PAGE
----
Tapestry Is Fighting Two Legal Battles Against The FTC And Gap/Old Navy

Two legal battles are rocking Tapestry, Inc, owner of the Coach, Kate Spade and Stuart Weitzman brands. One is a more or less routine trademark dispute against Gap and its Old Navy brand. The other is a fight for the very future of the company and its ability to compete effectively in the luxury market.

Earlier this week, the Federal Trade Commission issued an administrative complaint and authorized a federal court lawsuit to block Tapestry’s proposed $8.5 billion acquisition of Capri Holdings and its Michael Kors, Versace and Jimmy Choo brands.

Coming off its fiscal second quarter with revenues up 3% to $2.1 billion and operating profit up 7%, Tapestry had a favorable outlook for the rest year, but now it faces legal bills way beyond those already budgeted for the acquisition.

Tapestry stock opened the month just under $50 per share and took a nose dive after the FTC sued and now trades around $40. Capri stock took a similar tumble, trading at just over $45 on April 1 and now around $35 per share.

‘Accessible Luxury’ On Trial

The FTC took action against the acquisition on anti-competitive grounds. It claims the deal will eliminate head-to-head competition between each company’s brands and thus hurt consumers and the combined companies’ workforces, which would number roughly 33,000 employees worldwide should the acquisition go through.

“With the goal to become a serial acquirer, Tapestry seeks to acquire Capri to further entrench its stronghold in the fashion industry,” Henry Liu, director of the FTC’s Bureau of Competition. “This deal threatens to deprive consumers of the competition for affordable handbags, while hourly workers stand to lose the benefits of wages and more favorable workplace conditions.”

The crux of the anti-competitive allegations hinges on the definition of the “accessible luxury” handbag market. The FTC claims if Tapestry acquires Capri, it would gain a dominant market share thus “dwarfing every other competitor.”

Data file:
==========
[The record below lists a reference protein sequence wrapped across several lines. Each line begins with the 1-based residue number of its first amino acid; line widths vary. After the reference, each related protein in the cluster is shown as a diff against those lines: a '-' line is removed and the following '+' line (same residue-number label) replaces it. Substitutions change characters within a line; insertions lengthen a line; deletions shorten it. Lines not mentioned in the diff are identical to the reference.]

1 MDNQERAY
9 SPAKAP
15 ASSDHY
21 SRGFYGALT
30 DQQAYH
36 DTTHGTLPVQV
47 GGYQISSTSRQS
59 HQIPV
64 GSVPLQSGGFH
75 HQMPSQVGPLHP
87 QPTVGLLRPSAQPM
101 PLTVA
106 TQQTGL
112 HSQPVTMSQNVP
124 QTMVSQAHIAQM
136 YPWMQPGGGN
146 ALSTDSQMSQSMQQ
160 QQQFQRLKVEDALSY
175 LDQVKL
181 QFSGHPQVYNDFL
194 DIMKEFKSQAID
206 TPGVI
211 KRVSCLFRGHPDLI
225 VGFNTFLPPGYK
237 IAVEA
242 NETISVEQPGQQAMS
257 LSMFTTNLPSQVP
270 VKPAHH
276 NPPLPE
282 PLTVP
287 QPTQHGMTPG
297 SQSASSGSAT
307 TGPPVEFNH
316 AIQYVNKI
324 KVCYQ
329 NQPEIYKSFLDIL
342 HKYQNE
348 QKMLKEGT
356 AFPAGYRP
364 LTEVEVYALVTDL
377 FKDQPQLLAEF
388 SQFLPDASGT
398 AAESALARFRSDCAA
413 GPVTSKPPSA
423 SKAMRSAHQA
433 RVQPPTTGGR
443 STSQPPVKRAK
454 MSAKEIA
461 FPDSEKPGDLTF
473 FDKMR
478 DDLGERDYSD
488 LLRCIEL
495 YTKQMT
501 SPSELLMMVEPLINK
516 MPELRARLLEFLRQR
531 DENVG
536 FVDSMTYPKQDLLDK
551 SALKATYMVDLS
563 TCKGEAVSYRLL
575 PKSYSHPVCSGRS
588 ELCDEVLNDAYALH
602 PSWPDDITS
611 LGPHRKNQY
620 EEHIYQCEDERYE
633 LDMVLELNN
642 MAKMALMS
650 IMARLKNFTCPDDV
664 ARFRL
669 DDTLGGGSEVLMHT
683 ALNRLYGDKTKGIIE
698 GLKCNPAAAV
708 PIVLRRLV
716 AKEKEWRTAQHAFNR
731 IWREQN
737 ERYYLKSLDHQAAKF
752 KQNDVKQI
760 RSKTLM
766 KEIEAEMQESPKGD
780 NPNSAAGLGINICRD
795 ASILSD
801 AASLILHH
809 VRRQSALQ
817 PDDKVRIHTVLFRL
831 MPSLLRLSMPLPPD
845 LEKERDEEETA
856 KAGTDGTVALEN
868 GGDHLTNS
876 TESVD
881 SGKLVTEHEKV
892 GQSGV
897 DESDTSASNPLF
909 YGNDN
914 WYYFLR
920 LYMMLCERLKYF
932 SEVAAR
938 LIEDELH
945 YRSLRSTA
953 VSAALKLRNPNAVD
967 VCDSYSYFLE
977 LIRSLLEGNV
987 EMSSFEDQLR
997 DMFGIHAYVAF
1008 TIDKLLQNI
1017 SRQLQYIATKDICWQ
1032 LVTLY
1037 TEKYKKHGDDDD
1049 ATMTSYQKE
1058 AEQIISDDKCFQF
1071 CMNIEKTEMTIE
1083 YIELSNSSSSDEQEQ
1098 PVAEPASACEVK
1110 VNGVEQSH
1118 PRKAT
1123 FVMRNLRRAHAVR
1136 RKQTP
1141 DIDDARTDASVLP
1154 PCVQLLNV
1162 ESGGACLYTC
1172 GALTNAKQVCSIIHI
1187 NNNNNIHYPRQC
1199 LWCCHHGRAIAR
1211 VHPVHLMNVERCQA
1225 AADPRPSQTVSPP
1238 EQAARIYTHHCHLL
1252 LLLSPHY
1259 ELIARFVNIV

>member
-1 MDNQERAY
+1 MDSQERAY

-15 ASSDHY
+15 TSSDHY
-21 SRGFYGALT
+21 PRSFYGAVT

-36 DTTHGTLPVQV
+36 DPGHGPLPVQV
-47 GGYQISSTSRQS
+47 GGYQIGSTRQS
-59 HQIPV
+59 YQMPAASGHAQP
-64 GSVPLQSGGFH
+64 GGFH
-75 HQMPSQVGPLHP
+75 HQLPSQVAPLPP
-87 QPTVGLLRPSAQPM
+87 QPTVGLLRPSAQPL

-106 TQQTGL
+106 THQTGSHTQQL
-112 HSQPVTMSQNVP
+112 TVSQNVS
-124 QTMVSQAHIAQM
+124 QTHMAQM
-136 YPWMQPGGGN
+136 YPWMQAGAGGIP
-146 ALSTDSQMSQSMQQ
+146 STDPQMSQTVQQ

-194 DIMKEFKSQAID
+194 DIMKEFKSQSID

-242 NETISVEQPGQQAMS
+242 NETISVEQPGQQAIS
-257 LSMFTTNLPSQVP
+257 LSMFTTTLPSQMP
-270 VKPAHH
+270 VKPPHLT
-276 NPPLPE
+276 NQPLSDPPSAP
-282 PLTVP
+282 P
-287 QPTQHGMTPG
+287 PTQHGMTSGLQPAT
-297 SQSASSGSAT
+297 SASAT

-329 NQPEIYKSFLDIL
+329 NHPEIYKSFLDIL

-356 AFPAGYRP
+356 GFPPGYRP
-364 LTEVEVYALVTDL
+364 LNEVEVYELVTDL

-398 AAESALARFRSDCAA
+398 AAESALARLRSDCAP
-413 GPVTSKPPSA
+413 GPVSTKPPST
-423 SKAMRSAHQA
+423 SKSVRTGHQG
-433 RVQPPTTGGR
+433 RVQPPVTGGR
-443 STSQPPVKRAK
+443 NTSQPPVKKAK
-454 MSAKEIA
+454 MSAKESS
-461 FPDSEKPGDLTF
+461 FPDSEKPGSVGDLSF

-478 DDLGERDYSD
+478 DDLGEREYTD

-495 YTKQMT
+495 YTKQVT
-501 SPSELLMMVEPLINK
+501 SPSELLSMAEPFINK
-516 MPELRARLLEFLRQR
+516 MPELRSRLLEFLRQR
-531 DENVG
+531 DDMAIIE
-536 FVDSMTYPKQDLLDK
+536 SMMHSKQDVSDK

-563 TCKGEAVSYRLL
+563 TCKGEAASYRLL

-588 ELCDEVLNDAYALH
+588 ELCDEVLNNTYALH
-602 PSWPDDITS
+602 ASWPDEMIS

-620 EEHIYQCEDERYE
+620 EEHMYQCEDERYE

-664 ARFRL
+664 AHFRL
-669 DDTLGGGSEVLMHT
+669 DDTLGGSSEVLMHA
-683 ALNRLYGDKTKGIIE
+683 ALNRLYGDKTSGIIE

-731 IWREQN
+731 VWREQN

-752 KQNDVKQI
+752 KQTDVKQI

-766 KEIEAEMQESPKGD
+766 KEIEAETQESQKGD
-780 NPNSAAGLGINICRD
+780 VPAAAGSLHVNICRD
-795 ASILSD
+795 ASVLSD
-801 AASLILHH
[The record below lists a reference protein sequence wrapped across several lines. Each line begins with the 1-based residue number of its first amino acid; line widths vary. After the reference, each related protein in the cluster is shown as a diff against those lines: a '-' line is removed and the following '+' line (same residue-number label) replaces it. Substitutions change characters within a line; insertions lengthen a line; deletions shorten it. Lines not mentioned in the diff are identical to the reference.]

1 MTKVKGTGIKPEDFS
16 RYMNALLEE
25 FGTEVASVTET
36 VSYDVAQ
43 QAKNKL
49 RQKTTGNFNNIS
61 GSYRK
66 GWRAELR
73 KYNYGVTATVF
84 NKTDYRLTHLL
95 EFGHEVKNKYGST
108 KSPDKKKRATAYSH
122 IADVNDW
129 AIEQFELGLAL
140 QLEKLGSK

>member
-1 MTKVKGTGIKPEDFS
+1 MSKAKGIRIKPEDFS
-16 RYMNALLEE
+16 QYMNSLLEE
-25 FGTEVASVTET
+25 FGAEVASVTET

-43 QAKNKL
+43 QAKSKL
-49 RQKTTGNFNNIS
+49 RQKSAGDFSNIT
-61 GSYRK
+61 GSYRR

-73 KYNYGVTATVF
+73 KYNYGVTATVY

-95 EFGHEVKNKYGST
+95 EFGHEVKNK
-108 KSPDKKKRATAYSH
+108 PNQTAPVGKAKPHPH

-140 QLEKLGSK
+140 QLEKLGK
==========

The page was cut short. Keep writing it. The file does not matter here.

Yet what an “accessible luxury” handbag is hard to define, unlike other product categories where the definition is crystal clear. If it’s on price, Coach has handbags ranging up to $10,000 and many over $500, which isn’t too accessible when comparable leather handbags are widely available under $200.

Michael Kors bags sell in the $50 to $300 range and are frequently on sale, making them much more mass-market than luxury.

GlobalData’s Neil Saunders told Inside Retail that Coach and Michael Kors “fish from different pools” when it comes to the consumer market. “A Michael Kors bag is not, for many, a direct substitute for a Coach one,” he said. As a consumer, I’d agree.

Competition Is And Will Remain Fierce

“The bottom line is that Tapestry and Capri face competitive pressures from both lower- and higher-priced products,” Tapestry said in a statement. Capri added in a separate statement, “Consumers have hundreds of handbag choices at every price point across all channels and barriers of entry are low.”

Tapestry argues forcefully that consumers have a wide range of choices across price points, brands and retailers when shopping for handbags, footwear, apparel and other fashion accessories. No single brand or company can hold monopoly power across the nearly $200 billion U.S. women’s fashion market.

“The FTC fundamentally misunderstands both the marketplace and the way in which consumers shop,” Tapestry stated. “Tapestry and Capri operate in an intensely competitive and high fragmented industry alongside hundreds of rival brands, including both established players and new entrants.”